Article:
Typo in Japanese LingQ Mini Stories

In mini story “48 - 私 の 両親 は 私 が 大学 に 行く べき だ と 私 に 話しました”, I believe there are several places where “得れば” should be “取れば”.

I have listened to the audio clip multiple times to figure it out that the audio and the text just doesn’t match.

These are the sentences:
Part A:
彼ら は 、 もし 私 が 学位がくい得ればえれば良いよい 仕事 に 就けるつける言いました

Part B:
彼ら は 、 もし あなた が 学位がくい得ればえれば良いよい 仕事 に 就けるつける言いました

質問 Part:
二 : 彼ら は 、 もし 私 が 学位がくい得ればえれば良いよい 仕事 に 就けるつける言いました
(this appears twice, first as question title, then as the answer)

Can anyone confirm my doubt and give it a fix?

1 Like

Thanks, our content team will look into this.

I don’t think it’s a typo. Universities themselves use both verbs, or 取得しゅとくする

Both verbs are common in Japanese, but I think you can make the argument that 取る might be a better fit for an intro course like the mini-stories.

Edit: I misunderstood this post as pointing out 得れば being the wrong word in the sentence, but as jf999 pointed out, the audio is 取れば and the text shows 得れば, so either way there is an error.

I’m definitely hearing「取れば」in that sentence.

1 Like

Ah, sorry all, I just was reading the text. Definitely should match the audio.

1 Like

I hesitated to respond because I think you’re right and it is an error.

However, in JP there exists a practice of replacing a kanji by a similar kanji - that is normally not the one used - simply to emphasize a difference in nuance.

As such, there are many different ways to write toru (撮 or 取 just to give the two examples I’m most familiar with - consider “taking a picture” vs “taking a piece of paper”).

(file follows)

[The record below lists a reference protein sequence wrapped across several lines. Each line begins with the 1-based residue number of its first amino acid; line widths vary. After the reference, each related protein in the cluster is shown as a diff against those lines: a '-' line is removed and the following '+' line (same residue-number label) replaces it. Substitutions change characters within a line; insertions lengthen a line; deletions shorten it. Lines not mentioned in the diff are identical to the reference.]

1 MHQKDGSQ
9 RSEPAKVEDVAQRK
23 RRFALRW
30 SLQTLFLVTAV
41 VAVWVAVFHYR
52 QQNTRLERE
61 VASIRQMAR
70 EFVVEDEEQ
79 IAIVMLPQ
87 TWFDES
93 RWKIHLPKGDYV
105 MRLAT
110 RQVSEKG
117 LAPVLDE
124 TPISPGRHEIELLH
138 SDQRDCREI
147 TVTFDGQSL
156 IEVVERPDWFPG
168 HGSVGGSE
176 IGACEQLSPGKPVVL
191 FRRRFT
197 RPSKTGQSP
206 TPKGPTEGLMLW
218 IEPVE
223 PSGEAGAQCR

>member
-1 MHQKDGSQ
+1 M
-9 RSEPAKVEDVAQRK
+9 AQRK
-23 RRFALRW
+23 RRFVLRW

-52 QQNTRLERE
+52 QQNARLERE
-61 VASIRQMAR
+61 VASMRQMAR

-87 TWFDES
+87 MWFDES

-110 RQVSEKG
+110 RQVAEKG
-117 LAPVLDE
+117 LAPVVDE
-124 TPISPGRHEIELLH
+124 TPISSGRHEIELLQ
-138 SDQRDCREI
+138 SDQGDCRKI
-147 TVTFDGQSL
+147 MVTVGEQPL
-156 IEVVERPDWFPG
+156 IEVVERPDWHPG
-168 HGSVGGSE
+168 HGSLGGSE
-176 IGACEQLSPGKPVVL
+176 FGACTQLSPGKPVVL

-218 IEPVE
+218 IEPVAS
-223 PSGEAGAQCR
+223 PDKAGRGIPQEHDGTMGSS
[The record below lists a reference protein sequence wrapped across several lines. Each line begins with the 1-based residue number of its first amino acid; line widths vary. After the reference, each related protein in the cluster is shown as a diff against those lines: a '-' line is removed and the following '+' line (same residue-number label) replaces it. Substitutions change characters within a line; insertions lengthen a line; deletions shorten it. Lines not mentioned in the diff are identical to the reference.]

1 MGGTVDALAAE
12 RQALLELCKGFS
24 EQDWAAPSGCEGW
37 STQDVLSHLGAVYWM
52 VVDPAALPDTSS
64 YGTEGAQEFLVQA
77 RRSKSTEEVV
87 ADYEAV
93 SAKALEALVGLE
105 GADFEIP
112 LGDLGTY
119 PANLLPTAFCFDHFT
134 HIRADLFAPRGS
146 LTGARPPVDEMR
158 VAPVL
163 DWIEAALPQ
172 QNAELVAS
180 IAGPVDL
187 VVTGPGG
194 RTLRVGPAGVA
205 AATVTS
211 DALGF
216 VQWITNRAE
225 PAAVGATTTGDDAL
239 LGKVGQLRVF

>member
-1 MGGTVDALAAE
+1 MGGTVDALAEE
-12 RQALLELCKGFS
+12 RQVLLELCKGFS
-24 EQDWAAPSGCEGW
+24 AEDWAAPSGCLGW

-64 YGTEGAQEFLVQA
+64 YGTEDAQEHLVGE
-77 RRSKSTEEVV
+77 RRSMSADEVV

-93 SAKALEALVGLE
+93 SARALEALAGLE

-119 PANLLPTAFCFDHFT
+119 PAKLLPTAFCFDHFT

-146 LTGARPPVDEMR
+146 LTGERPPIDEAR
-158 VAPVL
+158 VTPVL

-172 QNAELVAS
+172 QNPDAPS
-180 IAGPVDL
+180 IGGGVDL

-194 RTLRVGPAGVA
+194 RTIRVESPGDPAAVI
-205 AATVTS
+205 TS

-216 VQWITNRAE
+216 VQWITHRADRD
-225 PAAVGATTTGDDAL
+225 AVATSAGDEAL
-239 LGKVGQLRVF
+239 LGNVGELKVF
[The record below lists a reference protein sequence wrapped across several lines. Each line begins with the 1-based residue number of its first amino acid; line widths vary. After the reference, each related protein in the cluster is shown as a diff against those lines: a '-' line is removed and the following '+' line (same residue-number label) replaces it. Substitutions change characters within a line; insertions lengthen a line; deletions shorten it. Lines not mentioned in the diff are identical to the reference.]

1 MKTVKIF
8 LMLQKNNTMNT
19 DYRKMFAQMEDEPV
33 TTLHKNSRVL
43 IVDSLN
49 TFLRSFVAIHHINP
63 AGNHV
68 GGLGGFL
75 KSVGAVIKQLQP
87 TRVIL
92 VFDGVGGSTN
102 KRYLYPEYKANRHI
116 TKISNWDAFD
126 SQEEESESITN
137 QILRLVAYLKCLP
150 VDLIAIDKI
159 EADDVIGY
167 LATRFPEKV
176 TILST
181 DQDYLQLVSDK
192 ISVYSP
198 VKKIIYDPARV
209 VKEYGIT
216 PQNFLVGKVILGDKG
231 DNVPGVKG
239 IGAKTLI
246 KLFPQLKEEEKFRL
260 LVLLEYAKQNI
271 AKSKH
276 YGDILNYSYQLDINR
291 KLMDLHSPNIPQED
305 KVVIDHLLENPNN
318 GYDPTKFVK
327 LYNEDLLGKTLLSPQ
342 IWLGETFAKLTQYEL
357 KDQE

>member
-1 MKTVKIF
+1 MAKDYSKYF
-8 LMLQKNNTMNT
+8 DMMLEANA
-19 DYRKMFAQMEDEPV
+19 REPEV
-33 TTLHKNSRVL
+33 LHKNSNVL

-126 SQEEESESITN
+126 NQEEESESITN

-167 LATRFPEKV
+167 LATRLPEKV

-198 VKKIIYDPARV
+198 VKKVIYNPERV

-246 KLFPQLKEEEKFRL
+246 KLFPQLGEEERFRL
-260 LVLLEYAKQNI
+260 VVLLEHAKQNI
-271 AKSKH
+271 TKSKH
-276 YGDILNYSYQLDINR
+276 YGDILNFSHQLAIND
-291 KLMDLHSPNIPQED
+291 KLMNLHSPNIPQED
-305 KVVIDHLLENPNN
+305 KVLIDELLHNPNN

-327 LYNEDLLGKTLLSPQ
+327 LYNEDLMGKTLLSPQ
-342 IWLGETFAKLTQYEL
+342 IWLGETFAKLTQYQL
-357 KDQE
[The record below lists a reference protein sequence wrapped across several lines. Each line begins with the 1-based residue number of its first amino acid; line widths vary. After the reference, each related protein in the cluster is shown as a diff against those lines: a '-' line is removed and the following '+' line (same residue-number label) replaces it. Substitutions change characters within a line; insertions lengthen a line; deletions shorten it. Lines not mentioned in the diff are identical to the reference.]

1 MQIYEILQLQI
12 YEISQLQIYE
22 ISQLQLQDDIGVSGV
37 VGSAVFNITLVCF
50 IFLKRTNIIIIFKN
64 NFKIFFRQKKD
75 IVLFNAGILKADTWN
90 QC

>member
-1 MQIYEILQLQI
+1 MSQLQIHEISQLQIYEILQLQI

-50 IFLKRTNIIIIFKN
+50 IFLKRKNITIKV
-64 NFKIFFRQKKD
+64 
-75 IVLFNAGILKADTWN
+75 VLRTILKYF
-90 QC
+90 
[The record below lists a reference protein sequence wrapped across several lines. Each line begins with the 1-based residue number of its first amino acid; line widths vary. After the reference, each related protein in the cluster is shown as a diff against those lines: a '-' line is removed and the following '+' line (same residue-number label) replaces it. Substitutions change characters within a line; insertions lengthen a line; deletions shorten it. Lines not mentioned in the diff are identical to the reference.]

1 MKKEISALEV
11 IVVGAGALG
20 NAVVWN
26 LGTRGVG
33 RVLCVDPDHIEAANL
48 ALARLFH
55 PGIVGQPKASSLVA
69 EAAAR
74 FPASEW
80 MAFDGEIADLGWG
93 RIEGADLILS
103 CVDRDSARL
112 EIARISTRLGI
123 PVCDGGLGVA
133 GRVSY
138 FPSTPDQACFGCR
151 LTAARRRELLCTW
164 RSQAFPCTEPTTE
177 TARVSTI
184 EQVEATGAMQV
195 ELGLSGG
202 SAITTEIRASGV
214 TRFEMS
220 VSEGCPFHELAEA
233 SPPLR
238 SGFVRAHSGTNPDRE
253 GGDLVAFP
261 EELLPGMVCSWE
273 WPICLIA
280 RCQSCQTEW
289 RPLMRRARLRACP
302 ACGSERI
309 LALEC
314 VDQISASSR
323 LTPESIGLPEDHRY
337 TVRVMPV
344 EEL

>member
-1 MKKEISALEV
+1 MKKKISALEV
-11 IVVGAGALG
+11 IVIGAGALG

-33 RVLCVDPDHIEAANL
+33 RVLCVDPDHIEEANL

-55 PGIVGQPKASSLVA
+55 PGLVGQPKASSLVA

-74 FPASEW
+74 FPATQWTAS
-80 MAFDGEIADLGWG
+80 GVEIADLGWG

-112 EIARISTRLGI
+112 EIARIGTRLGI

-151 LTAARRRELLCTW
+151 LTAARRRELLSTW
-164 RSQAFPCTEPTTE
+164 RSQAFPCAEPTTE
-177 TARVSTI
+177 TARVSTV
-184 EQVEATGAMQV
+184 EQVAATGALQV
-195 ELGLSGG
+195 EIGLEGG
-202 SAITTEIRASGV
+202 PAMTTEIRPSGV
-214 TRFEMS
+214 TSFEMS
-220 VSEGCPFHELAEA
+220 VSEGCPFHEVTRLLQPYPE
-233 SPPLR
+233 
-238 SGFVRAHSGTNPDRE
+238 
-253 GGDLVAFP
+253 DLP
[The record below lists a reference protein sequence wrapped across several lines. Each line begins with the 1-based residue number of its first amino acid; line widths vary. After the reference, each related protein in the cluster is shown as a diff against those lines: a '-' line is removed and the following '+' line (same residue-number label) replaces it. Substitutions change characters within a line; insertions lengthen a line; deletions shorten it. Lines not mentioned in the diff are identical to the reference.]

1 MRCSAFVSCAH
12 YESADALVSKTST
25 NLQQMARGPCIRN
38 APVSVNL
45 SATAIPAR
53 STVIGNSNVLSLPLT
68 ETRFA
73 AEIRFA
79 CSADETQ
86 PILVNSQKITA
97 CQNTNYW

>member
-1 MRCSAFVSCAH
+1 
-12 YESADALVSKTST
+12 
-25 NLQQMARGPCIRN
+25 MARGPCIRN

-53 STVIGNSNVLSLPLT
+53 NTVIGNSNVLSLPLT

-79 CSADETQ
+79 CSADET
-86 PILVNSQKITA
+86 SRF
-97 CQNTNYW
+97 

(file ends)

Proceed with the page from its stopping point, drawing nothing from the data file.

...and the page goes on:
得る (eru) means to obtain. Toru is not one of the established readings. One could say to “take/obtain/receive the degree” having very similar meanings. The verb to use would indeed be toru and not eru in this context. Yet the writer could be stressing “obtain” rather than “take” by using a kanji that has no regular pronounciation of “toru” and insist on a reading of “toru” for 得る to correlate with the expression of “getting your degree”.

It would be strange to use this kanji in a Lingq mini story I think though. That kind of nuance - if the application of this in this text could be considered correct - would be totally lost on anyone new.

Kanji are tricky. in the first instance, they represent concepts and not per se sounds/readings (e.g. Kanji mean mostly the same thing in chinese but are still pronounced differently). You attribute meaning to the kanji but also attribute meaning to sound. You can combine and mix these two (concept of kanji vs concept of sound) to create an extra layer of nuance . Compare the following example in English as we might construct it:

  • I got my degree last year.
  • I got (read: obtained through strenuous effort) my degree last year

Although, in the end, I also think it’s a typo :slight_smile:

1 Like